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E-mail marketing design: Best practices for 2008

By Rick Whittington

There’s a new blog post over at Campaign Monitor that discusses what’s changed in e-mail marketing design in 2008. I found this article helpful as it is an updated list of best practices for the industry. These include the following topics:

  • Don’t waste your readers’ time
    Inboxes are full — give them something useful.
  • Permission matters
    Remind customers why they are getting the e-mail.
  • Relevance trumps permission
    You need permission, but a relevant message generates action.
  • Make unsubscribing easy
    Why pay to send to customers that aren’t interested?
  • Image blocking is common
    View your design without images to see if the message still comes across.
  • Bring back tables
    E-mail clients are not standards-compliant and your table-less CSS layouts will be totally trashed.
  • Add inline styles
    Gmail will strip out all other stylesheets.
  • Don’t forget your plain text version
    Make it readable and encourage scanning.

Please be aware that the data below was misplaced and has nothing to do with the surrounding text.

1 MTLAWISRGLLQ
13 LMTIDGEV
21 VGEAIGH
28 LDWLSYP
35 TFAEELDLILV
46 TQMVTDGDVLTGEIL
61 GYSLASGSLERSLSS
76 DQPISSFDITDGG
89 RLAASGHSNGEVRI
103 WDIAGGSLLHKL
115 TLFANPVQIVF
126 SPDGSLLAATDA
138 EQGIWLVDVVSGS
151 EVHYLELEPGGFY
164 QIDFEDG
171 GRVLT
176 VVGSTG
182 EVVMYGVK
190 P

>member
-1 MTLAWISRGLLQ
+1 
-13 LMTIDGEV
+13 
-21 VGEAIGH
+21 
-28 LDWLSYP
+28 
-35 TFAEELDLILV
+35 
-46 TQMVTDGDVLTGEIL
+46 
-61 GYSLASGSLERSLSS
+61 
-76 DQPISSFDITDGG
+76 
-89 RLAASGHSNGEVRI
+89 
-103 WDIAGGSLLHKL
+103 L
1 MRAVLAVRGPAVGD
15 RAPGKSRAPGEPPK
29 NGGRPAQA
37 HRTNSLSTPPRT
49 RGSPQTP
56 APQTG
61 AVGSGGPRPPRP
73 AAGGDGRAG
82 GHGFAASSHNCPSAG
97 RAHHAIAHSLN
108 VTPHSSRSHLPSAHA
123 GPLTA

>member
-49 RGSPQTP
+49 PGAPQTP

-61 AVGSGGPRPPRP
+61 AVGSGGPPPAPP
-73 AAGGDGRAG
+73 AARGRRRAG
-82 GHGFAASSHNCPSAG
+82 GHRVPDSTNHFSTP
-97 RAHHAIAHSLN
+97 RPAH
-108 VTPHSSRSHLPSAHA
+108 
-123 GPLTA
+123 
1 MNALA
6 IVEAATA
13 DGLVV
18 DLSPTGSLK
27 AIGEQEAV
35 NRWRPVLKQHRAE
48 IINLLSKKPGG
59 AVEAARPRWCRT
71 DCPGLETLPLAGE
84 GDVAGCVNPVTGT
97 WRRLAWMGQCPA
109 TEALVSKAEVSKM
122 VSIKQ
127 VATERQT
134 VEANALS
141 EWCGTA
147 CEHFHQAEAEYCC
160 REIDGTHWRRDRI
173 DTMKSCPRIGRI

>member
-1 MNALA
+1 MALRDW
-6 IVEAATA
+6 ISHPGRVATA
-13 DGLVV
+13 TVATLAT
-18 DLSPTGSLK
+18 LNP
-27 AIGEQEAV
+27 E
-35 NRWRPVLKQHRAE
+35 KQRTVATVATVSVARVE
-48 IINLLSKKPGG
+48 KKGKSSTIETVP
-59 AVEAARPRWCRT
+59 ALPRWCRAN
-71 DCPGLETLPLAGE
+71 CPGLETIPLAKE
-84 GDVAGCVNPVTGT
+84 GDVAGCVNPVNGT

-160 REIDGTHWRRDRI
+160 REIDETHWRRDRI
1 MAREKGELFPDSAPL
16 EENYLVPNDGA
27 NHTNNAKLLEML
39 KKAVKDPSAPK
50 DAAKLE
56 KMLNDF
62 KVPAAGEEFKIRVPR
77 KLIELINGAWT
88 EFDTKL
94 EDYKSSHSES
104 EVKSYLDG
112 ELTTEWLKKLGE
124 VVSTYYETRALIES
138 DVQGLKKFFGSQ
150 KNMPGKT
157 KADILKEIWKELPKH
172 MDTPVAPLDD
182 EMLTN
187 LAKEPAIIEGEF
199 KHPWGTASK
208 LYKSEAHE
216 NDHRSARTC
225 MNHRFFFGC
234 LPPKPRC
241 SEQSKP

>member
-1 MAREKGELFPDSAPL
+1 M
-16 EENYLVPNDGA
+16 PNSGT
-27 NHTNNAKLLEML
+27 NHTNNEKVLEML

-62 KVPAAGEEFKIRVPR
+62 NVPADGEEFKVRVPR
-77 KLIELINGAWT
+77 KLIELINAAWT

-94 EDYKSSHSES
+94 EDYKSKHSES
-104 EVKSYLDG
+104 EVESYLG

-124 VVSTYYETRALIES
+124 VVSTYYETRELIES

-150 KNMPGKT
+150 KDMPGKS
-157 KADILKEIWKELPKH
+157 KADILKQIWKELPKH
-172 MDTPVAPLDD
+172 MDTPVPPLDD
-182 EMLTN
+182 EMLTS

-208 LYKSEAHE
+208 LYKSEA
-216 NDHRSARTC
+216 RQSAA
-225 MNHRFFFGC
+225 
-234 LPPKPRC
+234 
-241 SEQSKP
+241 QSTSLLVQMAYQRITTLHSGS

• Meet your legal obligations
    Brush up on CAN-SPAM regulations.
  • Test, test, test
    Want to get more action from your e-mail? Test new versions to see what works.

With the economy in its current state and gas prices through the roof, many shoppers are leaving the car keys in the drawer and shopping online (Source: Harris Interactive — “one-third (33%) of online US adults say they are more likely to shop online rather than at a store because of high gas prices“).

Relevant, timely e-mail campaigns are a great way to drum up online business, and following the guidelines from Campaign Monitor will help you manage a better campaign.

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